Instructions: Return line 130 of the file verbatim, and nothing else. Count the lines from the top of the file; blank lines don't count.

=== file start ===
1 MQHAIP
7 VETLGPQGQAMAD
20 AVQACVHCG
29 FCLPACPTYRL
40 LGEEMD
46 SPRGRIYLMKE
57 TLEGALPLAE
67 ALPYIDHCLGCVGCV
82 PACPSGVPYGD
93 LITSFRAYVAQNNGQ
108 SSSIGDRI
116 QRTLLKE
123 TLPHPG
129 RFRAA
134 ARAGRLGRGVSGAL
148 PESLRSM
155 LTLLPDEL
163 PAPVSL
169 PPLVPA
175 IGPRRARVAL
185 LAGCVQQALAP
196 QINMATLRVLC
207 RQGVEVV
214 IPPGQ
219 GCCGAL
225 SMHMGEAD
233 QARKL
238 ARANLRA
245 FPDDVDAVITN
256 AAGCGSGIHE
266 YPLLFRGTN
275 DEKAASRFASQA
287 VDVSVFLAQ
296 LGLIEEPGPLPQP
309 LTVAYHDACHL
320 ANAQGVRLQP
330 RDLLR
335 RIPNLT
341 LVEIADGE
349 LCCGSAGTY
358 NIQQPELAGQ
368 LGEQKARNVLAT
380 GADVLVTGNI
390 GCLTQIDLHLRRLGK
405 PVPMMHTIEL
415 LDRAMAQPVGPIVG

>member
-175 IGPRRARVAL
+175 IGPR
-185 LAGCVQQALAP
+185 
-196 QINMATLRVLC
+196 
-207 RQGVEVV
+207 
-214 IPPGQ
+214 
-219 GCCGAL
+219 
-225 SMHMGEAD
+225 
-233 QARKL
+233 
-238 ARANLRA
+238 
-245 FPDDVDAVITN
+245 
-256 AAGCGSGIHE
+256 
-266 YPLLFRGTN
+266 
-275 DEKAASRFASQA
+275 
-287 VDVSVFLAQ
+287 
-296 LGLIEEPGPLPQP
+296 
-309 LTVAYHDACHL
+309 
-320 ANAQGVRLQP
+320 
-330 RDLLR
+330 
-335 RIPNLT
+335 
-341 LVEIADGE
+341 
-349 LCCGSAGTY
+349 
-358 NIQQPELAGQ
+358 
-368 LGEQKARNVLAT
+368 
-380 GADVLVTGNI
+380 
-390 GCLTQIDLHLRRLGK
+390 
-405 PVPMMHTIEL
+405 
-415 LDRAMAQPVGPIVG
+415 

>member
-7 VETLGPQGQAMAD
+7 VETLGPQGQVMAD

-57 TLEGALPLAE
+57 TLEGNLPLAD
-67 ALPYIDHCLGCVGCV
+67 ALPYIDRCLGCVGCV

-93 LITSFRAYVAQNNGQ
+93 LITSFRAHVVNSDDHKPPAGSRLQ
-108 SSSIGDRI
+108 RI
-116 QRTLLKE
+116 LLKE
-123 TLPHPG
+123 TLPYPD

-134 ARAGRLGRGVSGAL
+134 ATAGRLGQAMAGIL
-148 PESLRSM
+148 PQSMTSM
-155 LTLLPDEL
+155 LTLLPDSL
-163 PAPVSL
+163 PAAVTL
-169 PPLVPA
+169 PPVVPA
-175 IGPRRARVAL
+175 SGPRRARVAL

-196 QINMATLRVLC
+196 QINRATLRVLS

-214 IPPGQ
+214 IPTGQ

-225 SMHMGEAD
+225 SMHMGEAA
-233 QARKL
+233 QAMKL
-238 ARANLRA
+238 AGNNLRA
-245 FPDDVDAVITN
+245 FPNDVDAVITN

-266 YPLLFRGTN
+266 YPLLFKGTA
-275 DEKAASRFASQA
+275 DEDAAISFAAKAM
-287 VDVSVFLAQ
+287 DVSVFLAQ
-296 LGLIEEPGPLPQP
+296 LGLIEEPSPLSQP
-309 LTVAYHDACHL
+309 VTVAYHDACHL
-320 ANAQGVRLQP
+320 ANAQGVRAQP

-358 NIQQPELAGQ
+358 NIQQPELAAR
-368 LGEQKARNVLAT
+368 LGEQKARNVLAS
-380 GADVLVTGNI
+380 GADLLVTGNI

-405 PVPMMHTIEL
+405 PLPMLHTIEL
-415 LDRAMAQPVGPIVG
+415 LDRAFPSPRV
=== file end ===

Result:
+196 QINRATLRVLS